You’ve probably heard of Microsoft’s Web Platform Installer, a free-as-in-beer tool that makes it a snap to install a variety of Microsoft and Open Source web applications and development tools, ranging from “The Usual Suspects”, such as Visual Web Developer, IIS and SQL Server 2008 Express to stuff you might not expect, such as PHP and WordPress. It makes installing these goodies a simple of matter of checking the items you want and clicking the Install button. (While the old way of installing PHP on Windows wasn’t rocket science, it involved enough steps and configuration changes to justify my writing a whole article on the topic in an old developer blog of mine.)
One necessary thing that the Web Platform Installer doesn’t do for you – and I assume it’s because of licensing restrictions of one kind or another – is install MySQL, which many PHP apps, including a number that the Web Platform Installer installs, use. You’ll be told that you need to install MySQL, but it leaves installing it up to you.
Hence this article, where I walk through the steps of installing MySQL Server 5.1 on Windows for a developer machine. Whether you just need PHP and MySQL so that you can experiment with WordPress template designs or are the “I build on Windows, but deploy on Linux” type or are developing for a server setup where IIS is serving both ASP.NET and PHP apps (and yes, IIS does that!), you’re going to want MySQL on your dev box.
Get the Installer
The version we’re interested in is the free-as-in-both-speech-and-beer Community Edition, which is available at the MySQL site. Here are the links to the installers:
Both these options provide you with three different installers. I recommend getting the .msi (Windows Installer) as it’s the lowest-headache option. It’s also the version I use in this walkthrough.
By the way, the screenshots provided in this walkthrough are from my actual installation process on my laptop, which runs the 64-bit edition of Windows 7 Beta, Build 7000 (I’m not installing the Release Candidate until later this week). I’m installing the 64-bit version of MySQL Server 5.1 Community Edition, but whether you’re installing the 32- or 64-bit version on Windows XP, Vista or 7, your experience should be roughly the same.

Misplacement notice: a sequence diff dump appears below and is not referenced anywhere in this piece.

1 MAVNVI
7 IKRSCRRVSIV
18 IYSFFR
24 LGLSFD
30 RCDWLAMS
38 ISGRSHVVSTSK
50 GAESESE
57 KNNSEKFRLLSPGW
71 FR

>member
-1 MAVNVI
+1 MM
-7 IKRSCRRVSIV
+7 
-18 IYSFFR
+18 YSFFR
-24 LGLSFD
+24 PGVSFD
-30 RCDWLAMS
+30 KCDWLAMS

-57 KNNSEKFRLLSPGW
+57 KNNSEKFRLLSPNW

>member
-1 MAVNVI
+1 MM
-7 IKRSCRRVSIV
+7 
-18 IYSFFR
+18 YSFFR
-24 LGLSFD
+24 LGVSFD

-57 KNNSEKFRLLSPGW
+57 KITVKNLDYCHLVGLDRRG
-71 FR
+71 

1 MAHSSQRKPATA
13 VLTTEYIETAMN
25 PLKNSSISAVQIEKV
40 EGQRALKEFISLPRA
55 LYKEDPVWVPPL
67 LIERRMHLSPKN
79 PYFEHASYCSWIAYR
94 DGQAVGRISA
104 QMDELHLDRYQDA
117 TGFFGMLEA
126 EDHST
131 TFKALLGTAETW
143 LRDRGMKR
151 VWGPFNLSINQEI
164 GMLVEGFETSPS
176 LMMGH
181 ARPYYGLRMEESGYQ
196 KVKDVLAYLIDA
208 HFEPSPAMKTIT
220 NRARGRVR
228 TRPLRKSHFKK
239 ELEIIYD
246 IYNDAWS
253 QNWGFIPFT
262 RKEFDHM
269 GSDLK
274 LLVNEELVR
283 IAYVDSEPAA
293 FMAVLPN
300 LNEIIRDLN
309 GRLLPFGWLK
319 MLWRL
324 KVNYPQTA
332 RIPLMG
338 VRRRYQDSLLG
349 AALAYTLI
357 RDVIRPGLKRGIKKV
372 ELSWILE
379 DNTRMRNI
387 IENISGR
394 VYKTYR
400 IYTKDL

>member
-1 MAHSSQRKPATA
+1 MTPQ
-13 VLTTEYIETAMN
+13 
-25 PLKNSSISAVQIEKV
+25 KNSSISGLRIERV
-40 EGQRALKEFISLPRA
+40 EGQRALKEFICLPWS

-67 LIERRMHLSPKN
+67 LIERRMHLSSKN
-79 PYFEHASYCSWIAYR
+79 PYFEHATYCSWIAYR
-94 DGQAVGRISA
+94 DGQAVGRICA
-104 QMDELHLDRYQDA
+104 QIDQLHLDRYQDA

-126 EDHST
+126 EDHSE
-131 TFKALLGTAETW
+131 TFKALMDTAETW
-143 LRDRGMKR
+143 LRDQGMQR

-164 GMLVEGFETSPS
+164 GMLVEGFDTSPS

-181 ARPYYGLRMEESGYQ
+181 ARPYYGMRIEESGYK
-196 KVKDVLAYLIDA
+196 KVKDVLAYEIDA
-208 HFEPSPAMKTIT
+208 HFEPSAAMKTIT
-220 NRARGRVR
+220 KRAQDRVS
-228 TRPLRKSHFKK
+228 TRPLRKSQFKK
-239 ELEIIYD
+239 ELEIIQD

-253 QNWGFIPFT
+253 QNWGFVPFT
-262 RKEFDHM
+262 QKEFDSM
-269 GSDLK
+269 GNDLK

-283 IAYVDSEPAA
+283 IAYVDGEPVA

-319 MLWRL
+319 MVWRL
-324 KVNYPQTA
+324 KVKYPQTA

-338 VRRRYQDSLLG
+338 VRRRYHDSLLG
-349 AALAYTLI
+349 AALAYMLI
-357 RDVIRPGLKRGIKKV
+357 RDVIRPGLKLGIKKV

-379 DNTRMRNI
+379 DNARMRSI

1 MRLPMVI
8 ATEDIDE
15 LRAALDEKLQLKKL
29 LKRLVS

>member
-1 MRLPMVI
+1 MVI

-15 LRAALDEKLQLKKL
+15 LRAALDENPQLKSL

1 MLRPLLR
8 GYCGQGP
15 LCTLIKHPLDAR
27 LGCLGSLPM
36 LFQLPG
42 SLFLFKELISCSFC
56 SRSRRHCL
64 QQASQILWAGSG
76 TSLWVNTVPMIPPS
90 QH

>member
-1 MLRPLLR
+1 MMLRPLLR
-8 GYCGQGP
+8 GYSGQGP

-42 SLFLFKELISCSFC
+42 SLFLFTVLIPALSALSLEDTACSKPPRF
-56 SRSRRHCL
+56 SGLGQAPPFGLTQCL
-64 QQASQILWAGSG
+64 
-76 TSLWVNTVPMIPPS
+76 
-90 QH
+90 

Here’s what you should see when you launch the installer:
Which Setup Type?
The first choice you have to make is the type of setup you want:
The three choices offered are:
Typical: Installs the basic components for MySQL to the default installation path,
C:\Program Files\MySQL\MySQL Server 5.1\, including:
Complete: Installs all the MySQL components to the default installation path,
C:\Program Files\MySQL\MySQL Server 5.1\, including those listed in the Typical setup, plus:
Custom: Gives you complete control over the components installed and the installation path.
Although the components in the Typical setup will work fine for most web development purposes, I like having the docs handy, so I went with the Complete setup.
Once you’ve selected the setup, you’ll be shown a confirmation window like the one below:
Once MySQL has been installed, you’ll see the window below:
You’ll be given the choice to configure MySQL server, which I recommend. You can do so by leaving the Configure the MySQL Server now checkbox checked and then clicking Finish.
The Configuration Wizard
Here’s the first window of the Configuration Wizard:
You’ll be asked which configuration type to use:
The two choices offered are:
Detailed Configuration: Gives you fine-grained control over the configuration process. I’m familiar with the options being offered, so this is the option I chose. If you choose this option, you will have to make some additional choices in the windows that follow.
Standard Configuration: If you’re new to MySQL and need a server configured as a single-user developer machine, this configuration should suit your needs. If you choose this option, you’ll skip the next few steps and go directly to the Root Password window.